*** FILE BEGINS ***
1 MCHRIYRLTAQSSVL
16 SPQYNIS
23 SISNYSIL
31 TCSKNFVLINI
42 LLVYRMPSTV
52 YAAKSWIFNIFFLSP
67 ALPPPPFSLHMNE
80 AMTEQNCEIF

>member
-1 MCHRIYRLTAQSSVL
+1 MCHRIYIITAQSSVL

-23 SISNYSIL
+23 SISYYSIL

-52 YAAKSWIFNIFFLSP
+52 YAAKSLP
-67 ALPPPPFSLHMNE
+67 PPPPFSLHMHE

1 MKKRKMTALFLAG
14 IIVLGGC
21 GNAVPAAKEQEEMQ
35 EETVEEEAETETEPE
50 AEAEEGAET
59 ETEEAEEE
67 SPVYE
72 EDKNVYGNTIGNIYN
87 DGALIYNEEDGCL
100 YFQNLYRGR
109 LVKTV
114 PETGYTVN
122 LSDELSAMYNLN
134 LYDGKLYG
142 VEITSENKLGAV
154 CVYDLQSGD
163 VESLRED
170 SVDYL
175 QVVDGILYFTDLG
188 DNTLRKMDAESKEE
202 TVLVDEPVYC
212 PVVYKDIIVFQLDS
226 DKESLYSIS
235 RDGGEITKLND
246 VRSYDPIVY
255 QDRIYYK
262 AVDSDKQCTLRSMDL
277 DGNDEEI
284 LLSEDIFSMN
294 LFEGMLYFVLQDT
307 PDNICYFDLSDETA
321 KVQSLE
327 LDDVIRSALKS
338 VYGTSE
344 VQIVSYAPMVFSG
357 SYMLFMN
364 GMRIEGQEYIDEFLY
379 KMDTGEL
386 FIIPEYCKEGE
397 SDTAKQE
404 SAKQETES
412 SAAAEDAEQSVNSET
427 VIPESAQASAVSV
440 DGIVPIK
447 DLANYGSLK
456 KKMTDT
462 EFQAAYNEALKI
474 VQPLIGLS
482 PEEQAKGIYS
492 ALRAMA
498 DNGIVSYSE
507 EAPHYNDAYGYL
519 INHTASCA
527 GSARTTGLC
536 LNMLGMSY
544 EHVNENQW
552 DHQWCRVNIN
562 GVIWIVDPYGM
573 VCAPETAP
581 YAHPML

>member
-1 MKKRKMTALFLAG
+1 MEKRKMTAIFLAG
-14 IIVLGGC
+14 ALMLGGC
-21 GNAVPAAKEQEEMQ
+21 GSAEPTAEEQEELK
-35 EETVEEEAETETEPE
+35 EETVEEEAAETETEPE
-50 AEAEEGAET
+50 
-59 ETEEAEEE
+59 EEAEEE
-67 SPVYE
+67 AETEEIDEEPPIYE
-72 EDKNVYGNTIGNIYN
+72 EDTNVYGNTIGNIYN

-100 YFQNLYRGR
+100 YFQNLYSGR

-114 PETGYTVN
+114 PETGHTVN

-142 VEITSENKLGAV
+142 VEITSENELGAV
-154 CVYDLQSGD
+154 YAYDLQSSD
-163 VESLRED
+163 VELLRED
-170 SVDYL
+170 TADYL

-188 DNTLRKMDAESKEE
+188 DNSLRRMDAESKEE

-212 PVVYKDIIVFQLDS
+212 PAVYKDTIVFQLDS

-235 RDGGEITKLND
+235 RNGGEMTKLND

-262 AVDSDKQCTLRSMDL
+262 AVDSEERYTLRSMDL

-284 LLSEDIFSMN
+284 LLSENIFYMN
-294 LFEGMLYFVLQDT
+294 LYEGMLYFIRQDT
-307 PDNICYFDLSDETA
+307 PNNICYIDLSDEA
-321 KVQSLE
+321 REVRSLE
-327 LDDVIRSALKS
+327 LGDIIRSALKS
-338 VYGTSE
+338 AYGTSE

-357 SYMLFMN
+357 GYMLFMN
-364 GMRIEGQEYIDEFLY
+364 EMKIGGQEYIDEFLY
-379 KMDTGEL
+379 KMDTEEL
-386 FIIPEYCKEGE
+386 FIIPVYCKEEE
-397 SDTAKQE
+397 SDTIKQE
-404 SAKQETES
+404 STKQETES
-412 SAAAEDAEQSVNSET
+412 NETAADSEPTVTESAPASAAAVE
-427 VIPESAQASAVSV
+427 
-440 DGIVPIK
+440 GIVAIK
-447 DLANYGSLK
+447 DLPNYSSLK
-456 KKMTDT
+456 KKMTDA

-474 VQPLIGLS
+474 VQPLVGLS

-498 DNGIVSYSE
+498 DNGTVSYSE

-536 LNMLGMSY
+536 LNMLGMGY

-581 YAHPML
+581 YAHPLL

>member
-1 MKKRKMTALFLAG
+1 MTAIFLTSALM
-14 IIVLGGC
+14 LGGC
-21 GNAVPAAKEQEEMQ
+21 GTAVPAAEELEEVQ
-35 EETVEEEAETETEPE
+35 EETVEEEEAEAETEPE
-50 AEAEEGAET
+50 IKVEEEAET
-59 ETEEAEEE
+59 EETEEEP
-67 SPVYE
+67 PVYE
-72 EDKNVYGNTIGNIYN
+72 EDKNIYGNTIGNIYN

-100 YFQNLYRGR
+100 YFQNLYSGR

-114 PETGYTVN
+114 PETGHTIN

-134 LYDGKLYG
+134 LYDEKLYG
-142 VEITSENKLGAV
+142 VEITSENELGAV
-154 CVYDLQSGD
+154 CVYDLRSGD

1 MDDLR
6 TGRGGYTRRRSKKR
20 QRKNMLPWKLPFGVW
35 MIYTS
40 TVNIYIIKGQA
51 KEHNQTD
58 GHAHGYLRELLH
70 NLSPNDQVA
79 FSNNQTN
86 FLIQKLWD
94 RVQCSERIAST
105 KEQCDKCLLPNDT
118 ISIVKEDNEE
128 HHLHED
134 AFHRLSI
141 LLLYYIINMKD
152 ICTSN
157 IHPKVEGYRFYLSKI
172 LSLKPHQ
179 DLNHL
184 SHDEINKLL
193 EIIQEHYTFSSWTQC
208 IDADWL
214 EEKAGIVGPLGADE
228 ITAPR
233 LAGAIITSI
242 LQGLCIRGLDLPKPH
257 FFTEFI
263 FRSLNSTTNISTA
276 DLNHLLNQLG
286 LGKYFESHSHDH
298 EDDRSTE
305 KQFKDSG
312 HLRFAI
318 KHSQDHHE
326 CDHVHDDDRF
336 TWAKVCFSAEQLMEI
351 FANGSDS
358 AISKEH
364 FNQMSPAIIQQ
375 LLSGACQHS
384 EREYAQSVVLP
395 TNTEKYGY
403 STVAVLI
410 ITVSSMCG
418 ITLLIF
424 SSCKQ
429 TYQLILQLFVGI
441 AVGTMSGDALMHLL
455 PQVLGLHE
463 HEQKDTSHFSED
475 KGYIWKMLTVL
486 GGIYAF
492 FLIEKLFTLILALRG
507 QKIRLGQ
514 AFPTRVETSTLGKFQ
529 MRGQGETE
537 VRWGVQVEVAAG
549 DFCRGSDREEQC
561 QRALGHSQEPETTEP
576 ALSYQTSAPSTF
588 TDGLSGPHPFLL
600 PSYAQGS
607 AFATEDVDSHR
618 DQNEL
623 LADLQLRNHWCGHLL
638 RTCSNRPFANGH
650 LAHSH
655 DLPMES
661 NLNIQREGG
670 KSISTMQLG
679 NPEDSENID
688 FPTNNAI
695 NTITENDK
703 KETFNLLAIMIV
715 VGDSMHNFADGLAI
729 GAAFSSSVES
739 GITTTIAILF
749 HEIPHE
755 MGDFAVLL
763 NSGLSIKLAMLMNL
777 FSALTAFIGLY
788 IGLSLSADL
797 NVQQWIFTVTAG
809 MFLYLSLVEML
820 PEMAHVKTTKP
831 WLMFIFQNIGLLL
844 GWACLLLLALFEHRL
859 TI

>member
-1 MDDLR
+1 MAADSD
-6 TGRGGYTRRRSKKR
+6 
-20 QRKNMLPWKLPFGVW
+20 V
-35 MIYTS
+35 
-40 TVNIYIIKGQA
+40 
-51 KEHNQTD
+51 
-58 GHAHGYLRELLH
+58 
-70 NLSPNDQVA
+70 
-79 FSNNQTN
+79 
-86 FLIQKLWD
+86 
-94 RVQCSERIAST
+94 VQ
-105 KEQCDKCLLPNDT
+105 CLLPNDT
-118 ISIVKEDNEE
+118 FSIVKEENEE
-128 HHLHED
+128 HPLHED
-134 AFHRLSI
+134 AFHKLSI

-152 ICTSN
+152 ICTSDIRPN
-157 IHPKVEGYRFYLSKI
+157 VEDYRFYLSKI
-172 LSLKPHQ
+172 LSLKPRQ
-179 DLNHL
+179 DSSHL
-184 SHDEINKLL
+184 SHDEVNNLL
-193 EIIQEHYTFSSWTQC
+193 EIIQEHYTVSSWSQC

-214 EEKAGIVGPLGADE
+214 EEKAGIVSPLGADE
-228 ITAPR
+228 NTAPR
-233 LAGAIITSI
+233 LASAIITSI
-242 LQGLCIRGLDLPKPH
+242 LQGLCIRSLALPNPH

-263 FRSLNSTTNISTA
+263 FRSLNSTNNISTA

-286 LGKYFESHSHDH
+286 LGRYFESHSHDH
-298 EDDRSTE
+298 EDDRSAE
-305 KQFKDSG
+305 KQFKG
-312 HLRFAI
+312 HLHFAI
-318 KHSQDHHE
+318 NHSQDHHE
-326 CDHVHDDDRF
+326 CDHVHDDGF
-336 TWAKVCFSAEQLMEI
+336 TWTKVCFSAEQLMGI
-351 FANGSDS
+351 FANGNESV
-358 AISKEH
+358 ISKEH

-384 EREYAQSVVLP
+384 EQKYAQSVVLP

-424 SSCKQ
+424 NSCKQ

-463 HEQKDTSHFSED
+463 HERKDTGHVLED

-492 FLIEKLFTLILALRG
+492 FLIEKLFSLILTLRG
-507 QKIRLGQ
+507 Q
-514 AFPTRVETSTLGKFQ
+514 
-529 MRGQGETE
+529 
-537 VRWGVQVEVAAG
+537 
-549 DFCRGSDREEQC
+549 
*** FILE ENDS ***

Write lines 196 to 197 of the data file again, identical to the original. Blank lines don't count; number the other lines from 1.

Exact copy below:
118 ISIVKEDNEE
128 HHLHED